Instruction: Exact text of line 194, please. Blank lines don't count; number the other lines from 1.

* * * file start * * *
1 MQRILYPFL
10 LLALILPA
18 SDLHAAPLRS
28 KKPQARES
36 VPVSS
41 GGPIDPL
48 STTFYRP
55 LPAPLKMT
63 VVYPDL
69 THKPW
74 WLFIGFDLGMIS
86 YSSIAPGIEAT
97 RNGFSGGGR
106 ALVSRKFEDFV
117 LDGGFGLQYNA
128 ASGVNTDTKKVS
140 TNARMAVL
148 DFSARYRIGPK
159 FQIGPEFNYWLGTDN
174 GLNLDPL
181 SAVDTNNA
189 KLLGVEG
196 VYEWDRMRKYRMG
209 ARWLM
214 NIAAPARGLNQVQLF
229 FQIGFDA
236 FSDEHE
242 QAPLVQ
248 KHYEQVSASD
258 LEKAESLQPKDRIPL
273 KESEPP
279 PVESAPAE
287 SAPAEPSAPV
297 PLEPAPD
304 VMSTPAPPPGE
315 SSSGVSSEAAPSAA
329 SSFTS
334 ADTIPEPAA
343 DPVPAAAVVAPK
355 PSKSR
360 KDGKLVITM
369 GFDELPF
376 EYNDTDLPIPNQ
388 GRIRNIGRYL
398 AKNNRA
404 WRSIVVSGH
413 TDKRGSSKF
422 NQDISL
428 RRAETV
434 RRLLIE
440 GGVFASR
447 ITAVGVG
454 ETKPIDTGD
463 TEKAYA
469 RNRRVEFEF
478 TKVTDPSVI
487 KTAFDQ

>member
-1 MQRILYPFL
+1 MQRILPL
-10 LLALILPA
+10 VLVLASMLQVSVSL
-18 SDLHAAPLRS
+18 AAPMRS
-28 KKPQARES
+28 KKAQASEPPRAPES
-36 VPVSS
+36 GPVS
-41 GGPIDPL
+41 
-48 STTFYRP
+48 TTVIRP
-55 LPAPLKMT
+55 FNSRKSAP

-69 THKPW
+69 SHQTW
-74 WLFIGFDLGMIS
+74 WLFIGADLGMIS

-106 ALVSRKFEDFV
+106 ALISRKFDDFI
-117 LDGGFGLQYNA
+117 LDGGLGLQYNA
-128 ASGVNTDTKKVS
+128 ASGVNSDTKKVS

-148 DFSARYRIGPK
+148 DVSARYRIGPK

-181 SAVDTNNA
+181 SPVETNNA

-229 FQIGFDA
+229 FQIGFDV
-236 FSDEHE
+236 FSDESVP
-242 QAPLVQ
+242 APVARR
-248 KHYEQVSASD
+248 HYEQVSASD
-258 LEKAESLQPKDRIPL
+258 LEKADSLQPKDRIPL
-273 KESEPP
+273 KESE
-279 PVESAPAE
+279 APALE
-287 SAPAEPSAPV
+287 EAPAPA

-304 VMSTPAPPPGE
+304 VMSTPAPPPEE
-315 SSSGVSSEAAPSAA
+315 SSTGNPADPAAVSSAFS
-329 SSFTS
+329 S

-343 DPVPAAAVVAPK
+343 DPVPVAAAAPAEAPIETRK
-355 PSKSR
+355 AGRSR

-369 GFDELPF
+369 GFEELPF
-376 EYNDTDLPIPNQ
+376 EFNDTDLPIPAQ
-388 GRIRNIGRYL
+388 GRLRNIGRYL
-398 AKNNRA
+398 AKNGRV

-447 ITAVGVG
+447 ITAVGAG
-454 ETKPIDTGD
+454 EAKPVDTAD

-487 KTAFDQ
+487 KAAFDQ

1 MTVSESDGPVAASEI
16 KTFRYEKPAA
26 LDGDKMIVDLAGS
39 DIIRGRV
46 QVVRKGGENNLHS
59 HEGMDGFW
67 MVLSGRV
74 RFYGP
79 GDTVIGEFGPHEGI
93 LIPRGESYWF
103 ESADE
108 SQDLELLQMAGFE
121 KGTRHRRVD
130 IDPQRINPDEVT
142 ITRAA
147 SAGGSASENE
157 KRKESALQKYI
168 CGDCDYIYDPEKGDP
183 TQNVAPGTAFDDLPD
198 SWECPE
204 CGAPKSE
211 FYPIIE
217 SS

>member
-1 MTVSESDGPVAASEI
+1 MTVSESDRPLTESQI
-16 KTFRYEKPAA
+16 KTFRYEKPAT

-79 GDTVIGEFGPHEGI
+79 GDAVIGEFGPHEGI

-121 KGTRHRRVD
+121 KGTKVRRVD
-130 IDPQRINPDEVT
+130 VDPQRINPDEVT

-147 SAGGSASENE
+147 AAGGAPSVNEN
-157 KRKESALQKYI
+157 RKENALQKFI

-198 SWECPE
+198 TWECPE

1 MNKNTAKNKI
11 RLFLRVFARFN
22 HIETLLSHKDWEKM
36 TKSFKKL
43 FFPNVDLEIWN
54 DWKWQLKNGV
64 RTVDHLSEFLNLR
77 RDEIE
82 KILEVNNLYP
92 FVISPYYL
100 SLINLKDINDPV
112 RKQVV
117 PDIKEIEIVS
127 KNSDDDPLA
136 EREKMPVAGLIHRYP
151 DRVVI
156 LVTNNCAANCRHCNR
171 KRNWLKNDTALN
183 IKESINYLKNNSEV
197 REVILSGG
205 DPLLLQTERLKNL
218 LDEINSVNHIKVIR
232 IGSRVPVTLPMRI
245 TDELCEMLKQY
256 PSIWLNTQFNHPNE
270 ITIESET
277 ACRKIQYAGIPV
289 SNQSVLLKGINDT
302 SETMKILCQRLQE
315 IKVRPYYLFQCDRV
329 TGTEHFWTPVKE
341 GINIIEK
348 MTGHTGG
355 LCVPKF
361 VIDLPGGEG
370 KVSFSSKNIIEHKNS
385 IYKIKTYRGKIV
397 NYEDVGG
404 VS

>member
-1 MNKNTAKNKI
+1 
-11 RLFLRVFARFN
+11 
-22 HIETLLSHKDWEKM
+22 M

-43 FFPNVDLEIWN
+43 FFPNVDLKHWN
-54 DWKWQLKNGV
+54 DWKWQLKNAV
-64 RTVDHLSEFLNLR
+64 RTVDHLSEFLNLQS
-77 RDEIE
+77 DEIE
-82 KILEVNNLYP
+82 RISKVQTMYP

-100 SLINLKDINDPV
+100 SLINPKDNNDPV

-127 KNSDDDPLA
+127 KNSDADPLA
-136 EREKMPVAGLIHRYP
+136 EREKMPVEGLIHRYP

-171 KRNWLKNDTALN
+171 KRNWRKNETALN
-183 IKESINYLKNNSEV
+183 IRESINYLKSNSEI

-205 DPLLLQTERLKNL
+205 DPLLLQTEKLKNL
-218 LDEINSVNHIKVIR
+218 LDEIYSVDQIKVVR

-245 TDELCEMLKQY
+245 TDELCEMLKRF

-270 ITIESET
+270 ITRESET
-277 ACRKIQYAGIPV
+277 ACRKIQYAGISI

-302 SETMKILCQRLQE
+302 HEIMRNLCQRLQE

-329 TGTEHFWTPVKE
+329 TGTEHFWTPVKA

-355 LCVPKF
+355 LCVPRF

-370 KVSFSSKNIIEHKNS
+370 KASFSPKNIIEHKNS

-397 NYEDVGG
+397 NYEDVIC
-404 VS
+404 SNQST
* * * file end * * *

270 ITIESET